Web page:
Once the primary endband was tied-down, the first secondary endband, with a thinner core was added, starting with the first colour in the sequence, black. The beginning of a pattern formation is always the most difficult, and this applies no less to the creation of endbands. I’m not going to admit the number of times that I had to redo just the first black threading, but many deep breaths were needed. Once the formation of the first diagonals was created, the addition of the subsequent colours was relatively straightforward, moving across the head of the spine from black to white, black, red and another red to fill in the gap.
The addition of the second secondary endband followed the same pattern as the first, with the threads continuing along to the end of the core. As the diagonals were created by the thread wrapping the core, skipping five tie-downs and inserting below the sixth, a problem began to develop towards the end of the second secondary. The first section, as it was both acting as a section and the board substitute, became slightly overcrowded, and with the addition of the coloured threads, obscured the primary’s tie-downs. This posed a challenge because if the second secondary coloured thread was threaded below the tie-down as it was meant to, it would dislocate and shift the tie-downs of the coloured threads. My solution was to incorporate the coloured thread tie-downs with the primary’s allowing for the pattern to continue.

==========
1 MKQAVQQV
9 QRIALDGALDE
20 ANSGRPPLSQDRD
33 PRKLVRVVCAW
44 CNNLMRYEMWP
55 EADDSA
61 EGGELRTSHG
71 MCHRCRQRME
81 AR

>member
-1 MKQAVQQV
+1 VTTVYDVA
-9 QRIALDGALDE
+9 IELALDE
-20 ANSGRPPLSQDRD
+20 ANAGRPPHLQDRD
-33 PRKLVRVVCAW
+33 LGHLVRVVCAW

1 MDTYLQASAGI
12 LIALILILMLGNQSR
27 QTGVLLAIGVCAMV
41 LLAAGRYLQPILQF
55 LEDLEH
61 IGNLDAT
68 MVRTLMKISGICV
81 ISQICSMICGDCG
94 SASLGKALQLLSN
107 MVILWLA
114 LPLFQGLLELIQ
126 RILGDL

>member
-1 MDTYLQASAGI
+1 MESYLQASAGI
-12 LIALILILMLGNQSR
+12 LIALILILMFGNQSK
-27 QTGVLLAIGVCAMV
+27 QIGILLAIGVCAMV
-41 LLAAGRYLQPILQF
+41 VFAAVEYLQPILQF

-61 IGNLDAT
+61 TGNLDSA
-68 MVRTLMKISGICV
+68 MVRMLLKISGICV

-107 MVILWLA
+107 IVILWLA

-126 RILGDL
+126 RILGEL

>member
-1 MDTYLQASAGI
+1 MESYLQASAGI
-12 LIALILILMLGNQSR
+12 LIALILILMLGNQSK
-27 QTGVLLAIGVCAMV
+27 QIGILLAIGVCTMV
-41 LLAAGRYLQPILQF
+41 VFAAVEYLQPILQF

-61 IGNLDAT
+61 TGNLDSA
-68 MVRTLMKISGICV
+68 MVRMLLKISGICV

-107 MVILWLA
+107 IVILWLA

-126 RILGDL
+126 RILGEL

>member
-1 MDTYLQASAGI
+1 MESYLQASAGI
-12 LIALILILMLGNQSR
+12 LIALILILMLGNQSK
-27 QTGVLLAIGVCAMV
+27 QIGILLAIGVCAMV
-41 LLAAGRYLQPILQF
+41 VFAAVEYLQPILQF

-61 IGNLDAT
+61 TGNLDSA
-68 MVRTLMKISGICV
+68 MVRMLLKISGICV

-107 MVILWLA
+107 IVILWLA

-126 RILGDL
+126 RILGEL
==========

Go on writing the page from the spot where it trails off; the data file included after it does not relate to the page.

The final stage of the endband required a third, thicker core. Unfortunately, my core choices were limited, so I used the cord that was the same thickness as the primary. With the coloured tie-downs in the text block sections, the diagonals of the chevron weren’t able to begin immediately, causing some gaps in the pattern. This was exacerbated by the inability for the first black to fully create diagonals across the length of the core, possibly also due to the size of the core, eventually causing minor overlaps of the successive colours.
In retrospect, a third looping of the red could have filled the gaps, but the black would still be slightly out of alignment.
All in all, the experimental creation of this Armenian endband, working with what materials were immediately available, proved to be successful. I was able to pinpoint the problems that were being experienced and link them to certain aspects in the creation of the endband, thus leading to a more in depth understanding of the structural elements and their purposes in the Armenian endband.
Greenfield, J. and Hille, J., (2017). Endbands from East to West: How to Work Them. New Castle, Delaware. Oak Knoll Press.
Hille, J. Merian, S., (2011). The Armenian Endband: History and Technique. The New Bookbinder. 31(n.a), Unknown.
The Graduate Diploma provides the theoretical and practical knowledge and experience necessary to start your career as a conservator and to begin to develop an area of specialisation.
Find out more about specialising in Books & Library Materials at West Dean College of Arts and Conservation here.